When I spent 3 days exploring Sydney with my friend Sarah, the Chinese Garden of Friendship was the only attraction that we paid for.
Everything else had been free, and we’d been frugal with our food and accommodation spending as well, so we nearly didn’t pay the $3 student entry fee to go into the Chinese Garden of Friendship. In the end, the only thing that convinced us was the fact that it had ‘Friendship’ in the title, and that this might be a nice way to round off a fortnight of travelling together.
It was $3 well spent.
Sydney’s Chinese Garden of Friendship feels like somewhere that shouldn’t exist.
If someone had dropped me, blindfolded, into the Chinese Garden of Friendship, I would never have guessed that it was bang smack in the middle of Australia’s biggest city. In the midst of all the hustle and bustle of city life, the garden is a moment of peaceful calm. The walls seem to block out the noise of the outside world, and with it, they keep its stresses and worries at bay, too. The trees and surrounding buildings shelter it from the wind, and even the children playing seemed to make less noise that expected!
Everywhere you look, flat ponds mirror the elegant bridges and buildings that are dotted around the garden. The whole place is overflowing with green and vibrant colours.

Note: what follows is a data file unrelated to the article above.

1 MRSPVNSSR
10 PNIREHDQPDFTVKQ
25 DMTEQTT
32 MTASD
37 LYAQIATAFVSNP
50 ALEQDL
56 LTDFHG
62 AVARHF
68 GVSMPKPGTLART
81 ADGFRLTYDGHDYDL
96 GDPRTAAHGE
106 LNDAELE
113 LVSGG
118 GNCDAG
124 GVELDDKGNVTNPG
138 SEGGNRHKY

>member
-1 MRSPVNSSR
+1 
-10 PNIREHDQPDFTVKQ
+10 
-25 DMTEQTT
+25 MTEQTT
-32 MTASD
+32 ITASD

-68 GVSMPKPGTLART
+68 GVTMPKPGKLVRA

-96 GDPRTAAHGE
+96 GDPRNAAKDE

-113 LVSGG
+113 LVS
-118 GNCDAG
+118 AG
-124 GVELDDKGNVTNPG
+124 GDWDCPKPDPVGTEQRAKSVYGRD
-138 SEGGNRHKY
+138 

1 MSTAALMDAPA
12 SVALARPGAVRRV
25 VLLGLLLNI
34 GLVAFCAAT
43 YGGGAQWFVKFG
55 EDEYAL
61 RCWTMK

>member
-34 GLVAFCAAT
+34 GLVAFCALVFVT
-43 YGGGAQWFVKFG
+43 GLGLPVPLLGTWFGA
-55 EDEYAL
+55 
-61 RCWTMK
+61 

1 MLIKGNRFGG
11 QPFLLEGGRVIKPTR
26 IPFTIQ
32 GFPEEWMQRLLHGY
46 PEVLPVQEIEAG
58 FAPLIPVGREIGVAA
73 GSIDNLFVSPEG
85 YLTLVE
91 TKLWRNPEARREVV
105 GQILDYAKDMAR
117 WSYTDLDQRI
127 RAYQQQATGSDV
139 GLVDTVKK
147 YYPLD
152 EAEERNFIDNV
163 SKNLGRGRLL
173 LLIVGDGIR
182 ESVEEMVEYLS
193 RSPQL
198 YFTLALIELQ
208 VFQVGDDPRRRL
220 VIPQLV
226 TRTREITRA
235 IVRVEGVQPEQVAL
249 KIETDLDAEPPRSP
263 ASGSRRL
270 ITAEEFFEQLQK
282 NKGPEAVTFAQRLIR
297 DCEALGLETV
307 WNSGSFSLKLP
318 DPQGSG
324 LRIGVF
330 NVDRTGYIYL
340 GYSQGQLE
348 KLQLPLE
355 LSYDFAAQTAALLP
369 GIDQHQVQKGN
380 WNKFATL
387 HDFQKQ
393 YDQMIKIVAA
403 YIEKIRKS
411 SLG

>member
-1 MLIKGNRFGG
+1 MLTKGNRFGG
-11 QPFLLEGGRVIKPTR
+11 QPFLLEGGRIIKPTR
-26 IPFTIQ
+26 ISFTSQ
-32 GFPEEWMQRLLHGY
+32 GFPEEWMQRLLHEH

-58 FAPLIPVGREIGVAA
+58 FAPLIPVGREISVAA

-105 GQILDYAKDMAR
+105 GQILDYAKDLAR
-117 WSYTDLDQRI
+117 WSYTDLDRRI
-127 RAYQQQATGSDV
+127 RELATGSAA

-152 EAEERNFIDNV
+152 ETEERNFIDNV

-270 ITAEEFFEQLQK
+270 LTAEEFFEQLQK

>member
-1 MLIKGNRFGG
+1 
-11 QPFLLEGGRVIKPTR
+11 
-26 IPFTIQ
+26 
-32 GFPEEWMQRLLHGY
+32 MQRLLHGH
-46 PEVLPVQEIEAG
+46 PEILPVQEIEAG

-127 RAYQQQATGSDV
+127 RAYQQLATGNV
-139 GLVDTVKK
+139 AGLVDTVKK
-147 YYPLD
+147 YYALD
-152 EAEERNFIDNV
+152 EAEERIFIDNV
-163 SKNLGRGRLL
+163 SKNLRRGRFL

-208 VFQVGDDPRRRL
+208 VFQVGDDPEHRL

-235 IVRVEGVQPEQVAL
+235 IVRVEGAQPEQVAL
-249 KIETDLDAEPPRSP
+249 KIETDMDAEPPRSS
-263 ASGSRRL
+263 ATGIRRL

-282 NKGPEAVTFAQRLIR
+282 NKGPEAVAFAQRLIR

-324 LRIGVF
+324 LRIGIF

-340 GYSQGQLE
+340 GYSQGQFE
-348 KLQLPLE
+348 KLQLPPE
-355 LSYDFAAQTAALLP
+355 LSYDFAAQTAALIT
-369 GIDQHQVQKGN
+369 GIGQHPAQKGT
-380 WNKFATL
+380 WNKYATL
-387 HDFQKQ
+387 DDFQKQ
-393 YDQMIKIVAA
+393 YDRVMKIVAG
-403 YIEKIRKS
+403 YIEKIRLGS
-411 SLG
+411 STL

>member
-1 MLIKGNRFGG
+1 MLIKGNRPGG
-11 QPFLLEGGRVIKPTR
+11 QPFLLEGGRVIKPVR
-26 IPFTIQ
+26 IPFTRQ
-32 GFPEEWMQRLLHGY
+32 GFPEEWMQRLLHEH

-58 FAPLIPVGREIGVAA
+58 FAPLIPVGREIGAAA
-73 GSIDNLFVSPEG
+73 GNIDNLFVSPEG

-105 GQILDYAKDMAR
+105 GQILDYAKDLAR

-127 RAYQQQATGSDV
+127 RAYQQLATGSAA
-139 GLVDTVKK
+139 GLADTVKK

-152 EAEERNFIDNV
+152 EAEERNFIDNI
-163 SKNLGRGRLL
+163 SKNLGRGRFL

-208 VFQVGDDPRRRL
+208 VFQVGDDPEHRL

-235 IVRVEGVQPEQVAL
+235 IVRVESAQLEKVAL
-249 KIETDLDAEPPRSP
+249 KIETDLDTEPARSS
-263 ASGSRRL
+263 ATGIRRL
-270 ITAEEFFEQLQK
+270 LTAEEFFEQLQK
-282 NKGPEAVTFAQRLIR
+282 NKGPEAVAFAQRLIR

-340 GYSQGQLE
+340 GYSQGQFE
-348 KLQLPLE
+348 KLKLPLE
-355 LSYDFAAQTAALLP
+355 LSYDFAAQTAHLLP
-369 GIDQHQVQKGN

Australian Water Dragons sun themselves on the rocks, with a disapproving expression that suggests you’re taking life too fast.
It’s a place to relax in. It’s a place to sit and watch the world go by. It’s somewhere to focus on being in the moment. If you’re into mindfulness, this would be a great place to immerse yourself in it. Even if you’re not, I think we could all do with stopping sometimes, and really noticing our surroundings.
In today’s world, we spend so much time and energy ‘doing’. We very rarely give any thought to ‘being’.
I’m as guilty of this as anybody. I spend my life making to-do lists and crossing things off them. I’m always running through a list of tasks in my head.
Sometimes, I just need a little oasis of calm and quiet, where I can just rest. It may not have the majestic span of the Harbour Bridge, or the imposing majesty of the Opera House, but the Chinese Garden of Friendship is somewhere I would recommend to anyone visiting Sydney.
After all, when you’re travelling, it’s always good to take a little quiet time to reflect.